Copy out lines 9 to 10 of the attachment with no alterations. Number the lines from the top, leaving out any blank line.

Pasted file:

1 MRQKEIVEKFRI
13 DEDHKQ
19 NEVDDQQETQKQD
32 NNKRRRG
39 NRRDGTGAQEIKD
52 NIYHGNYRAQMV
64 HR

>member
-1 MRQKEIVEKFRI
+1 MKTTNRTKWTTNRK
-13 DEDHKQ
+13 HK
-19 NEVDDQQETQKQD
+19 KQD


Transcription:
-1 MRQKEIVEKFRI
+1 MKTTNRTKWTTNRK